Is Argentina Latin America’s Startup Hub?
Last week in Buenos Aires a mini Davis was held with nearly 2,000 of the world’s top business leaders in town to hear what the Argentine government has to offer new investors and along with this, their program to attract technology companies to Argentina as a Startup Hub. Last Thursday the CEO’s with elegant ties and smart suits, were replaced by younger faces with longer hair and designers jeans.
The point: to prove that Argentina is not only a country with numerous investment opportunities, but also one with a vibrant start-up scene based in Buenos Aires.
“Argentina can be and is becoming the innovation hub of Latin America,” proclaimed Noah Mamet, US Ambassador to Argentina, during a panel on entrepreneurship. The panel took place on the third and last day of the Argentina Investment and Business Forum, which focused entirely on the theme of innovation in Argentina.
Throughout the day, entrepreneurs and government representatives cited Argentina’s highly-developed human capital as a key advantage for the country to foster entrepreneurship and innovation.
In regional terms at least, Argentina is indeed ahead of the curve in terms of human capital. The country ranks 48 out of 124 in the World Economic Forum’s Human Capital Index, third highest in Latin America after Chile and Uruguay. And, according to World Bank data, 80 percent of those who finish secondary school in Argentina move on to tertiary education. That’s almost twice the average rate for Latin America and the Caribbean.
It is because of this human capital, many panelists proudly said, that four out of the five biggest unicorns in Latin America were founded in Argentina — Mercado Libre, Despegar, Globant and OLX.
But, as some were quick to point out yesterday, human capital is not the only important component to spur innovation. Paul Ahlstrom, co-founder and executive director of Alta Ventures believes that there are three keys to fostering innovation: a culture of entrepreneurship, the capacity for innovation itself and the ability to attract investment capital.
“If I had to grade Argentina, I would give it an A or A+ on entrepreneurship, a C going up on innovation capacity, and an F on investment capital,” Ahlstrom said.
Many speakers at the forum agreed one of the main reasons why Argentina has found it difficult to attract venture capital is the country’s recent history of unpredictable economic and political policies tied with a strong bureaucracy. In 2013, the Global Entrepreneurship Monitor (GEM) described Argentina as “A vibrant entrepreneurial ecosystem with high potential entrepreneurs, held back by political, institutional, and economic instability and a lack of support from the national government.”
The World Bank Doing Business Report ranks Argentina at 121 out of 189 countries in terms of ease of doing business. That is the worst ranking in South America after Bolivia and Venezuela. According to the World Bank, it takes 14 procedures and at least 25 days to start a business in Argentina. In Chile, it’s 7 procedures and 5.5 days and in Uruguay, 5 procedures and 6.5 days. The new government has stated that it has as a priority to change these impediments and has started the process.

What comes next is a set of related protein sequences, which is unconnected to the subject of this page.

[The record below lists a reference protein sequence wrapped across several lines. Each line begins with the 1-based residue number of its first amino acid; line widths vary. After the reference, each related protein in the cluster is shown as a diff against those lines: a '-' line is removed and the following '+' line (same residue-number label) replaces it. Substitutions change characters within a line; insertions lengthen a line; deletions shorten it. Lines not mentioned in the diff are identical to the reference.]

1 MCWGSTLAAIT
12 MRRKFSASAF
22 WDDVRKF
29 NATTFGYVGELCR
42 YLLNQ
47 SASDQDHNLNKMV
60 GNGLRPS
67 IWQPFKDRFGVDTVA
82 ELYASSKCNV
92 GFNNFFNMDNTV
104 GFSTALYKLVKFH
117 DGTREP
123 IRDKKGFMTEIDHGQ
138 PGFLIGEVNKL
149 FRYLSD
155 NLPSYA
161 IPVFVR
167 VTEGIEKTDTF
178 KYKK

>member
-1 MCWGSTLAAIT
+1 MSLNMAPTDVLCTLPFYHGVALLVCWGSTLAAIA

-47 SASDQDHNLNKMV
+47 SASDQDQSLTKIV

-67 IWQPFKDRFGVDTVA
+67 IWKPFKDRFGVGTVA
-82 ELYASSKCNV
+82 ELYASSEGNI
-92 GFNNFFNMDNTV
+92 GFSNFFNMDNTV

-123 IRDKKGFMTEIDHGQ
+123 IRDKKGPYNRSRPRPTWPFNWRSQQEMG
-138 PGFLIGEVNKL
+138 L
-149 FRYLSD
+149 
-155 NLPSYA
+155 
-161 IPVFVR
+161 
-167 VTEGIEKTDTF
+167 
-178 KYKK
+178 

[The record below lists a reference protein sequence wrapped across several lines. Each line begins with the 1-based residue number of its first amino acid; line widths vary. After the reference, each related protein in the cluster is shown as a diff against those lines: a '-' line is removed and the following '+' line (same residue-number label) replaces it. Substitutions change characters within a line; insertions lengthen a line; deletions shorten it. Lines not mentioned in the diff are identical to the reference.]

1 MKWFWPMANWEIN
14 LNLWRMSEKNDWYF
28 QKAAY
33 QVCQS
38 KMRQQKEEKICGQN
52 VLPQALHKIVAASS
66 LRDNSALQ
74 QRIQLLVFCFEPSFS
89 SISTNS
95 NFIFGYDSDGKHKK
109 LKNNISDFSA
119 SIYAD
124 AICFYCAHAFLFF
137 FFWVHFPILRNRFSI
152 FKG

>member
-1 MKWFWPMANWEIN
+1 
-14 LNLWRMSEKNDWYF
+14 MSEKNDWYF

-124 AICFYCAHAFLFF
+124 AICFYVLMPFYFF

The average monthly salary for high-skilled workers in the country is of AR$16,400 (around US$1,151) according to Argentina’s Ministry of Work and Social Security. In comparison, high-skilled workers in the US earn an average US$4,130. Even regionally Argentina is at a slight disadvantage: high-skilled workers in Chile earn an average US$1,800 and those in Brazil, US$1,240.
Despite these setbacks there was plenty of excitement and optimism to go around at the forum due to the new policies President Mauricio Macri’s administration is implementing to foster entrepreneurship and simplify the red tape.
Last month, Macri unveiled a new Entrepreneurship Law that is currently under review in Congress. It calls for a new business registration system that would allow the creation of businesses in just one day. It would also create 10 capital funds for entrepreneurs in the next four years, and would provide tax benefits for people who decide to start their own business.
While the law hasn’t been approved yet, entrepreneurs at the forum seemed optimistic about the prospects of a changing business environment.
Sonis, the 25-year old entrepreneur, was one of the optimists.
“Last year, Santiago or São Paulo were considered much more important innovation hubs than Buenos Aires. But I think that today everyone is looking toward Buenos Aires in terms of entrepreneurship,” Sonis, who founded a startup called Reservaturno two years ago, said. “We’re seeing more investment, more venture capital, more accelerators holding investment rounds. That didn’t happen a year ago.”
Part of an article from the Bubble
Contact the Gateway to South America team to learn about the best investment opportunities in the region. The company is a benchmark for foreign investors wishing to invest in Argentina, Brazil, Chile, Paraguay, Peru and Uruguay, providing expert advice on property acquisition and disposal.